Each year here in Australia we have a significant photography "competition" that relates to nature photography. I have been to many of the exhibitions and love the content. Ever since I spent a night with 6 stranded sperm whales, and captured the images you see here, I have wanted to enter some of the images into this competition.

It was an incredibly complex scene. These amazing creatures dead. A beautiful scene as the sun retreated and a huge moon rose. I desperately wanted to create a series of images that represented the majesty of the animals, but the reality of the situation. The hardest thing for me was watching the way others were behaving. There were a lot of people watching from the shore, but many who were down with the whales being what, in my mind, disrespectful. Touching, climbing and later in the night trying to extract teeth from the animals. 

2 days after this series of images was taken I was working for the South Australian Museum recording the astonishing process they go through to prepare the whales for burial. 2 of them were basically dissected to recover information that helps in the preservation of the species. It was an experience I will never forget. Even looking at the images brings back the pungent, unexplainable smell I experienced. It was indescribable. They were all buried in the sand.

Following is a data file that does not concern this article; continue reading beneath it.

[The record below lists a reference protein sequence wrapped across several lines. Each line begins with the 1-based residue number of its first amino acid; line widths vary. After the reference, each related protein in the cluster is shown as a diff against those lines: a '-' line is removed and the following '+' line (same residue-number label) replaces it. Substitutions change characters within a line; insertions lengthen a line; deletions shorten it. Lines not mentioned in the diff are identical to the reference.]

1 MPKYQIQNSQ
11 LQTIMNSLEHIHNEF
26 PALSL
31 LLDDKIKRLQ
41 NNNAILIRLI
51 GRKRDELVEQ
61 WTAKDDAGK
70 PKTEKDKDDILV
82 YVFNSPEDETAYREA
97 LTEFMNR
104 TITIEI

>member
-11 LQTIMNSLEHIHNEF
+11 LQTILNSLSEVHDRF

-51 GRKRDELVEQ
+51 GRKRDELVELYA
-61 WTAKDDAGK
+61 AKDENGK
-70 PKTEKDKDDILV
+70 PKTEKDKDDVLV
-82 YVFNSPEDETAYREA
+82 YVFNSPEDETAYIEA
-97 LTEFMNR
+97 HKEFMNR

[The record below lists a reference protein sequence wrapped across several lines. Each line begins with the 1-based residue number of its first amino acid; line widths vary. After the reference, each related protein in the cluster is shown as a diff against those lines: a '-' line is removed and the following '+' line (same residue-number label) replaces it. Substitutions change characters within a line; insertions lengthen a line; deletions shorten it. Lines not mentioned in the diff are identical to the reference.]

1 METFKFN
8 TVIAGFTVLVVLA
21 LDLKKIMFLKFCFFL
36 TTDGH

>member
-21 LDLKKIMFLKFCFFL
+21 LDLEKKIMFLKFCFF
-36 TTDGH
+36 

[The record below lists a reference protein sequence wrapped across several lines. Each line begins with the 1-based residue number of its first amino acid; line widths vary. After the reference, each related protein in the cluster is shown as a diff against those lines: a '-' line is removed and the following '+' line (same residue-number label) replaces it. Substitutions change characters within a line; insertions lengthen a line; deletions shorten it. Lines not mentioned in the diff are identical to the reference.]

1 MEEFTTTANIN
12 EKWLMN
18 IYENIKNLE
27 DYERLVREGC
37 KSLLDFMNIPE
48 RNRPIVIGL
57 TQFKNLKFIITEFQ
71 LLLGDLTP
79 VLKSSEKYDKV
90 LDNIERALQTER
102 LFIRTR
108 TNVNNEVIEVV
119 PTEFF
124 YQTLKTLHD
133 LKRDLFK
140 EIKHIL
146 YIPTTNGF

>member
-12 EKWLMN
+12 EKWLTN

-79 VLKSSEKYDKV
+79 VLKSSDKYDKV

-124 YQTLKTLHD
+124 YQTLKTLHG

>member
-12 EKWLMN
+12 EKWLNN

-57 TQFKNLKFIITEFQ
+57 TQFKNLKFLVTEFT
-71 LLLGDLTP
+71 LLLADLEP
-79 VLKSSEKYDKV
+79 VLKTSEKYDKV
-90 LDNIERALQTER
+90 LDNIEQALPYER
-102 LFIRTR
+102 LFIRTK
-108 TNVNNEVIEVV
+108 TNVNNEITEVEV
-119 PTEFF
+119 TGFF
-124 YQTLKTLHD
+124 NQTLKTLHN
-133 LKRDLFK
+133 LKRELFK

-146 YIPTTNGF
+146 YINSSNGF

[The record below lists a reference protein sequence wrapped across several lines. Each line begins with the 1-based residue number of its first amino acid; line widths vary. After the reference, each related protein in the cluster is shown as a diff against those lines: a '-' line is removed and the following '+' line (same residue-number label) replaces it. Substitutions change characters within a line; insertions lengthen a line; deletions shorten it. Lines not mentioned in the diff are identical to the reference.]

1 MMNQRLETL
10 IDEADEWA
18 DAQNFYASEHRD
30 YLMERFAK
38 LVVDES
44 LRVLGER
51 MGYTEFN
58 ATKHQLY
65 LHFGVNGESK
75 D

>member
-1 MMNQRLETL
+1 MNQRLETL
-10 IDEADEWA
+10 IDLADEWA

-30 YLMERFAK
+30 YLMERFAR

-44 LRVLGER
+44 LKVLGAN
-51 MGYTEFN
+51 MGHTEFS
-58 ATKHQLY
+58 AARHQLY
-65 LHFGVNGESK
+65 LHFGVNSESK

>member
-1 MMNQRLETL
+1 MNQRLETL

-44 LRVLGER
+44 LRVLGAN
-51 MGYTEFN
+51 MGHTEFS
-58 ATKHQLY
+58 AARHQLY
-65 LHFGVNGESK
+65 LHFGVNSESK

So every year I get all excited and go back to the images I have and ponder entering them into competition, but always end up right where I am now, deciding not to. As soon as you enter them into competition you give away all rights to them. But more importantly I just can't fathom people seeing the images without understanding the context. Yes all images are open to interpretation, but this night I wanted to create images that were my way of showing respect. I did not touch any of the whales (there were dicks climbing on them!). I sat for hours waiting for the light to come just sitting with them, in awe really. 

As far as the images go, they were incredibly difficult to capture. The mud was so soft, at some stages almost up to my knees. The main issue was getting the tripod stable, there were many blurry captures. The moon was incredible bright, which was lovely, but this put the near side of the whales completely in shadow. But all in all I was wrapped with the final product. I think we should keep them to ourselves, what do you think?

Peace, Denis

Denis Smith2 Comments